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on 5 April 2005
Undoubtedly one of the biggest breakthrough acts of 2004, British group Keane exploded onto the UK music scene with their debut album, "Hopes and Fears". This album shot straight to no. 1, returning there on numerous occasions throughout the year, and incredibly it still resides in the UK Top 10 album chart as of 27th March 2005, almost a whole year after its release. That, in my belief, should speak for itself.
Keane are a curious three-piece, comprising singer Tom Chaplin, pianist/keyboard player/bassist Tim Rice-Oxley and drummer Richard Hughes. They released a smattering of singles with various companies before eventually settling with Universal Island following the departure of their guitarist. Rather than seeking out a new one, however, the group simply decided to continue as a three, and in my opinion this is the best move Keane could have made. As a result their sound is totally unique; the piano replaces the customary guitar at the foreground of their tracks, and really gets the listener thinking about what the group's genre of music actually is. My best shot at a classification of Keane's music is classically inspired rock fused with pop, and I was so enthralled by this new style that I eagerly bought this album at Christmas 2004.
Very rarely does an album come along that forces the listener to stop and simply admire the music in its complete form, from the production and instrumentalism to the actual writing of the tracks, but I am delighted to say that "Hopes and Fears" is one such album. It includes twelve superb songs, all of which, although they follow a similar style, somehow bring something different to the album. The opening track, "Somewhere only we know", sets the sound for the remainder of the album; a bright, mid-tempo number with energetic piano instrumentals and heartfelt vocals from Chaplin. This was an excellent first choice of single for Keane, bettered only by the epic "Everybody's changing" (nominated for "Best British Single" at the 2004 BRIT Awards), which established itself as a classic virtually days after its release in May. Other singles lifted from this album are "This is the last time", arguably the most heartfelt of the whole collection, and the beautiful "Bedshaped", relating to a man's longing to find peace with a loved one and accompanied by a light-hearted but somewhat disturbing video. Unusually for a single, "Bedshaped" is positioned at the end of the album, but I feel that this is a fantastic finale as the keyboard and drumkit instrumental close to the end of the song seems to showcase Rice-Oxley and Hughes really letting rip on their instruments, as though they agree with every word Chaplin is singing and are playing accordingly.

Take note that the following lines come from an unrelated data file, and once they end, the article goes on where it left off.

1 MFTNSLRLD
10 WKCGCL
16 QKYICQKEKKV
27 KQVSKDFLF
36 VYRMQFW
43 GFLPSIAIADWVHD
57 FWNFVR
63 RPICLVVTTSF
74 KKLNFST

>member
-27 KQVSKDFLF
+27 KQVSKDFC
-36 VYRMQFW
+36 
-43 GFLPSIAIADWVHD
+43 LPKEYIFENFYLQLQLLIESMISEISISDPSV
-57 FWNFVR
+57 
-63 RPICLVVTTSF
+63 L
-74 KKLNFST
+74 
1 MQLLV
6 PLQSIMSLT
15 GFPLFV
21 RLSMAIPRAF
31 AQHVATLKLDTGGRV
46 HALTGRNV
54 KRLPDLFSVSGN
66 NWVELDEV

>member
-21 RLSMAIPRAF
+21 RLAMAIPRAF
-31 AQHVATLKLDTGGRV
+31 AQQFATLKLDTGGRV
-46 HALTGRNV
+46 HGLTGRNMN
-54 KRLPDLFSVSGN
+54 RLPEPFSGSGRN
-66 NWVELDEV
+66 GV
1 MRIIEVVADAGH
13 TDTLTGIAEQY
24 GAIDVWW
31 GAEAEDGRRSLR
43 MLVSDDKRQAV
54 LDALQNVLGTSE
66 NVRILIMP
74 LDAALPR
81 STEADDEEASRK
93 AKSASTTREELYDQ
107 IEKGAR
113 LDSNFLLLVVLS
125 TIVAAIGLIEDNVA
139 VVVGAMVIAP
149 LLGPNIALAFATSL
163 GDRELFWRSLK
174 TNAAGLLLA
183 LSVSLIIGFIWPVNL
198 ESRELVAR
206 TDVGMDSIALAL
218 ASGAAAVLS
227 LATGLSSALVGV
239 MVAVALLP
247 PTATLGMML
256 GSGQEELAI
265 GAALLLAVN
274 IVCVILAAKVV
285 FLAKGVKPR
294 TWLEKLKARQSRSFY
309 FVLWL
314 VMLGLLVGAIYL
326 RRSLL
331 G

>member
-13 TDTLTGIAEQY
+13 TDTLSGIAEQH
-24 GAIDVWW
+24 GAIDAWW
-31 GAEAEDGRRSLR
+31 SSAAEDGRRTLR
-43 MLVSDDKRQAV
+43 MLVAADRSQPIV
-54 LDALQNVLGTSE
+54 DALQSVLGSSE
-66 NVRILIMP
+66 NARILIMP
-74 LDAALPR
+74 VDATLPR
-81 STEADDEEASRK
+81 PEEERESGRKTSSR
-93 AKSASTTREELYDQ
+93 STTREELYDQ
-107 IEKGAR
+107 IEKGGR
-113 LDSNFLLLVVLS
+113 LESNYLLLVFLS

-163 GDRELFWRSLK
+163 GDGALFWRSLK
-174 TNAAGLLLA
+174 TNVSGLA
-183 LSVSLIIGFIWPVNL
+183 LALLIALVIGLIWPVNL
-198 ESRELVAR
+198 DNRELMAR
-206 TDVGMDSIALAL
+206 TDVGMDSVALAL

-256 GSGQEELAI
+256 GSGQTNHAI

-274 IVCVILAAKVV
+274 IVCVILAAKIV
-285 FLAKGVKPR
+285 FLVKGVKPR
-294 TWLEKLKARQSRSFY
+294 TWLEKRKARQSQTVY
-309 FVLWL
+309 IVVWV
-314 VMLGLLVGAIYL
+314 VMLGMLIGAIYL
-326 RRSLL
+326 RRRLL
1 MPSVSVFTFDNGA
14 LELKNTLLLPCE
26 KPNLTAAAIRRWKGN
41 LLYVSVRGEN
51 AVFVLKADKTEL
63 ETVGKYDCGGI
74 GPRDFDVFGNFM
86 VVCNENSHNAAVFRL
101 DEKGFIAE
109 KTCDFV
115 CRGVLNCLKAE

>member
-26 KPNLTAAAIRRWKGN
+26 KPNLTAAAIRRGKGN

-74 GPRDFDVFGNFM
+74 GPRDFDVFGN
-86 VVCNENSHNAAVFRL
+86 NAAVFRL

Every remaining track on "Hopes and Fears" is worthy of release as a single; so amazing is the quality of Keane's music, ranging from fantastic uptempo tracks such as "Bend and break", "Your eyes open" and "Can't stop now" to emotional, ballad-inspired soft rock. The latter class is represented by "We might as well be strangers" and "Sunshine", a lovely track painted with soft electric piano instrumentals and, as ever, Chaplin's emotional voice. "She has no time" is also beautiful to listen to, with its positive yet sad melody that perfectly compliments the meaning of the song. Again, the use of the electric piano in numerous stages of the track provides a peaceful, absorbing listening atmosphere.
Aside from "Bedshaped", my personal favourite from this album is "Untitled 1", which another reviewer has honoured as a "five-and-a half-minute masterpiece". I have to say that I agree wholeheartedly with this statement; kicking off with a curious drum rhythm and a mysterious electric piano sequence, gradually building up to a chorus containing haunting vocal overdubs from Chaplin, this track is like nothing I have ever heard before. The only track which I initially considered to be "weak" was "On a day like today", mainly because it is so long and quite repetitive. I now overlook these facts, as the melody is stunning and the piano partnered with similar vocal overdubs to those of "Untitled 1" is very capable of bowling the listener over, particularly in the coda where Chaplin's voice echoes away into the distance and a gust of wind can be heard blowing away the piano instrumental, as well as the listener in my opinion.